By Ty Anderson, 985TheSportsHub.com
It took just five years, but the Sabres’ Jack Eichel seems beaten down by Buffalo’s seemingly neverending struggles.
One of the league’s seven teams officially done for the season should the NHL successfully return to the ice this summer, Buffalo’s postseason drought will hit a staggering nine years, making them just the fifth team in league history to miss the playoffs nine years in a row. And it also means that Eichel, drafted behind Connor McDavid with the No. 2 overall pick in 2015, will remain with a big fat zero in his “career playoff games” column. This despite being one of the most productive players in the league since jumping into the mix as a teenager, with 137 goals (28th-most in the NHL) and 337 points (24th-most in the NHL) in 354 games since 2015.
It’s absolutely brutal, and as his on-the-record honesty confirmed, it’s definitely taking its toll on one of the game’s bright young stars.
“Listen, I’m fed up with the losing and I’m fed up and I’m frustrated,” Eichel admitted in a conference call with the local Buffalo media. “It’s definitely not an easy pill to swallow right now. It’s been a tough couple of months. It’s been a tough five years with where things have gone. I’m a competitor. I want to win every time I’m on the ice. I want to win a Stanley Cup every time I start a season.”
Buffalo, in case you’re unaware, hasn’t even come close to helping Eichel get closer to winning a Cup. In fact, they missed the postseason cutoff by an average of over 21 points through the first four years of Eichel’s career. And even with an expanded playoff format that’ll add an extra four teams to the mix this summer, the Sabres finished three points behind the 12th-seed Canadiens. In a normal year, their 13th-place finish would’ve seen them finish 13 points outside of the second wild card spot in the East.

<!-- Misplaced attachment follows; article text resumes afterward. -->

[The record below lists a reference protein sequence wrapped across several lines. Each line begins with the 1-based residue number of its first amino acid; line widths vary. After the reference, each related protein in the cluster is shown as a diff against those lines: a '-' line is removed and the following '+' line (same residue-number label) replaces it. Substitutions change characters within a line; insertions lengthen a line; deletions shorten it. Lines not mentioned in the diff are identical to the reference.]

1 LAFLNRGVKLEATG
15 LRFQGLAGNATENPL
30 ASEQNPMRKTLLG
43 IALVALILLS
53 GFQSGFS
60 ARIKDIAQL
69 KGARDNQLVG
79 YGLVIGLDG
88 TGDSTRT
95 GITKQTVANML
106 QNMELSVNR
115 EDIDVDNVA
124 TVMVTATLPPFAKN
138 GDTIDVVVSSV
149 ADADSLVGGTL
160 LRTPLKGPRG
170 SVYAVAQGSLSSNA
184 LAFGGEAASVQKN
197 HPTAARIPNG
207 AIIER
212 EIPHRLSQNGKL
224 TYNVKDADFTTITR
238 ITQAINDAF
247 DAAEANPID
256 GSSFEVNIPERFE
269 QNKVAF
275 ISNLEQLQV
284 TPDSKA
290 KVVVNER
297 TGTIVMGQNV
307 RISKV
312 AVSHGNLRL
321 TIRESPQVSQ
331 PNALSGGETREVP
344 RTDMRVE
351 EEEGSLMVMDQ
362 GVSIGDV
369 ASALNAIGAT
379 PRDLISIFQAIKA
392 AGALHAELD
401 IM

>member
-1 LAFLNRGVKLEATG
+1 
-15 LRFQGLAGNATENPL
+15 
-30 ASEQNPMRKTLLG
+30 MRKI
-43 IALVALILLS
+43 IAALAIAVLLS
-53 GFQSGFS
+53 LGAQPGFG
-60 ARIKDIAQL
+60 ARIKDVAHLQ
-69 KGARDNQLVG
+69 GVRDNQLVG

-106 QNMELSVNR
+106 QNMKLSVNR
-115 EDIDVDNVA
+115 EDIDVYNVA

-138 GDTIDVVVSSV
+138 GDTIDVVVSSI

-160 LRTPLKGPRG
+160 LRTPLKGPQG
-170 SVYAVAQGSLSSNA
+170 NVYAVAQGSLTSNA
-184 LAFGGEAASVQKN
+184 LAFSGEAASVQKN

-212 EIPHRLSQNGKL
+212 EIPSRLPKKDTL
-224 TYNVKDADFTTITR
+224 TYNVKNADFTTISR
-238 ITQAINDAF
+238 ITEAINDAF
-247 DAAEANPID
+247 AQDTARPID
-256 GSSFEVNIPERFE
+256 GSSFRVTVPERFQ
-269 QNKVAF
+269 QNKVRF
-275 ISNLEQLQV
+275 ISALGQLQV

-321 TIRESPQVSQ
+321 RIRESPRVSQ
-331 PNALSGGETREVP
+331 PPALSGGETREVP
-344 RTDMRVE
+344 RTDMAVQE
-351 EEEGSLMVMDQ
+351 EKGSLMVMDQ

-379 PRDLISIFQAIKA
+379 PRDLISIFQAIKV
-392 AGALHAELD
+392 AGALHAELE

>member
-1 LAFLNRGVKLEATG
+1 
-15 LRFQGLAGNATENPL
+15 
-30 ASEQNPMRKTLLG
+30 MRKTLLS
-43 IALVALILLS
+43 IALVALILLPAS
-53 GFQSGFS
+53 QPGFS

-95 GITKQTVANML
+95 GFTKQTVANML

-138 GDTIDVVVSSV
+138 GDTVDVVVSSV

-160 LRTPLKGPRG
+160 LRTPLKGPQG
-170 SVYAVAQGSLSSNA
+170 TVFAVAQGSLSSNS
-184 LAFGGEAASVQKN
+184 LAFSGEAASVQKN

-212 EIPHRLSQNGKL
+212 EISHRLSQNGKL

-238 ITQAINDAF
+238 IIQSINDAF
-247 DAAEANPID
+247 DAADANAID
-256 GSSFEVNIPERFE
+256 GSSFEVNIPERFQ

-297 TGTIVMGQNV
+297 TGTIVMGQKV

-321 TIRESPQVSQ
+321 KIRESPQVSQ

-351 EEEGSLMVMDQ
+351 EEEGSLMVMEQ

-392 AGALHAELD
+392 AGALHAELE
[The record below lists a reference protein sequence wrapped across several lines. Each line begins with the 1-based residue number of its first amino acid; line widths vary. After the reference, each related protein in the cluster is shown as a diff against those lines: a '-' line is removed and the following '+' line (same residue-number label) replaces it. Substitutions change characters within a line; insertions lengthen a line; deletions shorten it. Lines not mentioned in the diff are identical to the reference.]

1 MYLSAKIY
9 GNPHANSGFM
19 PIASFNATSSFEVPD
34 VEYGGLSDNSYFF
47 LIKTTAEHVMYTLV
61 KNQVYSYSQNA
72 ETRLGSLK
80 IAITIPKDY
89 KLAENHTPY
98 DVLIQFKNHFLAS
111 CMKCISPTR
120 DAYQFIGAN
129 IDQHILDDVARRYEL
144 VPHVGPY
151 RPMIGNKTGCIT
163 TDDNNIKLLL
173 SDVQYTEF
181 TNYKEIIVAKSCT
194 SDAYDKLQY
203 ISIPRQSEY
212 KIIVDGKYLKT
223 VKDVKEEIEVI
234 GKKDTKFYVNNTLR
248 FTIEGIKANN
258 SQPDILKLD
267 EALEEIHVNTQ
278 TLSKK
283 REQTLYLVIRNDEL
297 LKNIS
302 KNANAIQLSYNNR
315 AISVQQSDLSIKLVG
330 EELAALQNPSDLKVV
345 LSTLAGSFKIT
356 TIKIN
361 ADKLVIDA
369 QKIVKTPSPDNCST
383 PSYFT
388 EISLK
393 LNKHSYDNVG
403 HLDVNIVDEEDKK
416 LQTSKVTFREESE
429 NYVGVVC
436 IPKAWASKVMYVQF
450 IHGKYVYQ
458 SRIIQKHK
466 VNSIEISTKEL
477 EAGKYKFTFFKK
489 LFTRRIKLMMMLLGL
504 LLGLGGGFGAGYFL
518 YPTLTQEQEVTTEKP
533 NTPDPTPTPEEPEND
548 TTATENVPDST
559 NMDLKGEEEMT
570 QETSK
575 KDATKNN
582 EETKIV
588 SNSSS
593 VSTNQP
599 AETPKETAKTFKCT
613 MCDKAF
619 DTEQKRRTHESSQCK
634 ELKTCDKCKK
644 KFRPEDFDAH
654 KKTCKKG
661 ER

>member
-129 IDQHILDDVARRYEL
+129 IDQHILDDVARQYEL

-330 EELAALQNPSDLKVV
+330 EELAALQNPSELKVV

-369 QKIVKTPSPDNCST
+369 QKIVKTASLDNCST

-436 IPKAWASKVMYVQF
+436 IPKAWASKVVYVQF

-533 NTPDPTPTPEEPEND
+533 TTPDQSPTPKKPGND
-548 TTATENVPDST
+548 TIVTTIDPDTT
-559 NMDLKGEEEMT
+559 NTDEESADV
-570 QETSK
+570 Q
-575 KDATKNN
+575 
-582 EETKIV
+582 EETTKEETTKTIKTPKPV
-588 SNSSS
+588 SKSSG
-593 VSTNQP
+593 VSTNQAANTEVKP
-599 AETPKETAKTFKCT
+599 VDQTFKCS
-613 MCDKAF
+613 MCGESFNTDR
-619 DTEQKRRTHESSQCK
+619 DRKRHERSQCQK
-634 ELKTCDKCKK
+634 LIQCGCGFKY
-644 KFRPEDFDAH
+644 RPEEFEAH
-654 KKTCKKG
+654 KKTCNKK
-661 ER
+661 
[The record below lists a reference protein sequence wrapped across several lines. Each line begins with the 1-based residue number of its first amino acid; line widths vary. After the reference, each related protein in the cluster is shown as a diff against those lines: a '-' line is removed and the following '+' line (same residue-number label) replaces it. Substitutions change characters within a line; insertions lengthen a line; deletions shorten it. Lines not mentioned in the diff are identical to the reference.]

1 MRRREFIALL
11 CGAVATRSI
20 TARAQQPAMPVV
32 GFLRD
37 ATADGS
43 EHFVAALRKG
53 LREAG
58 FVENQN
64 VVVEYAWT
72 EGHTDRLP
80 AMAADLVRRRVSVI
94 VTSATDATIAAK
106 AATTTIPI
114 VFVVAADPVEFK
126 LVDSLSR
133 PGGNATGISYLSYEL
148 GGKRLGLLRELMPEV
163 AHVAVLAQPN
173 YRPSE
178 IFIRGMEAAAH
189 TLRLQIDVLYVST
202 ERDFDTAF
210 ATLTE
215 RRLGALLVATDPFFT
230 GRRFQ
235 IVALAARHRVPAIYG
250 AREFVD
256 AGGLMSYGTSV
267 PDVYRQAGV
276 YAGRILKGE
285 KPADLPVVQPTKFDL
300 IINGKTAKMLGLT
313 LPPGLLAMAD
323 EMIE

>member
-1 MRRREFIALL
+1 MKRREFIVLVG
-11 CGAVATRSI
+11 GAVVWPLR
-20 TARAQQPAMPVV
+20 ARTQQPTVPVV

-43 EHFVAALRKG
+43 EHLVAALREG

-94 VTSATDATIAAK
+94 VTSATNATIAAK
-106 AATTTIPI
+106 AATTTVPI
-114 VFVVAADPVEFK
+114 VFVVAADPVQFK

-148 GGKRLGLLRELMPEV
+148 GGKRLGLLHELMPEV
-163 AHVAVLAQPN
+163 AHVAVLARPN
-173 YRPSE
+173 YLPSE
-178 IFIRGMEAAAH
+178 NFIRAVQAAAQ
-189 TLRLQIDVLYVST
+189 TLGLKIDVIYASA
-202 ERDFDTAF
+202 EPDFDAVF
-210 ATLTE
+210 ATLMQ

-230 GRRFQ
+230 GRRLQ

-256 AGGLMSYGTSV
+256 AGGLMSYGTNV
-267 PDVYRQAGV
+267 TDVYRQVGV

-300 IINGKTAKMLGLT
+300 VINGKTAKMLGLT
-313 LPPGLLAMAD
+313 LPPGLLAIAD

“Teams are gaining valuable, valuable [playoff] experience as a group,” said Eichel. “And we’re not one of them.”
And Eichel wasn’t the only Sabre offering straight-up depressing quotes about the organizational struggles to right the ship.
“If I think about my whole career in Buffalo and before I came to Buffalo, I’m not sure if I’ve ever been part of a team where’s there’s been a winning culture,” Buffalo defenseman Rasmus Ristolainen said. “Sometimes you ask the question, ‘what is it?’
“I mean, I haven’t seen it before or in Buffalo.”
Again, absolutely brutal.
But quotes like this — especially from Eichel, the captain and face of the franchise — have officially put the Sabres on the clock to do something big. Buffalo’s tried before, of course, with trades for talents such as Ryan O’Reilly (out after just three years and a Cup and Conn Smythe winner in his first year with the Blues) and Jeff Skinner (just 14 goals in 59 games since signing an eight-year, $72 million extension following a 40-goal 2018-19). But nothing’s worked thus far — at least not to the point to give Eichel and Co. a shot at postseason play — and you have the feeling that another did-not-qualify may push Eichel over the edge and lead to him asking for a trade.
At the same time, however, Eichel may have built his own prison here, as he’s set to enter just the third year of an eight-year, $80 million contract signed in 2017 set to keep him in Buffalo through the end of the 2025-26 season.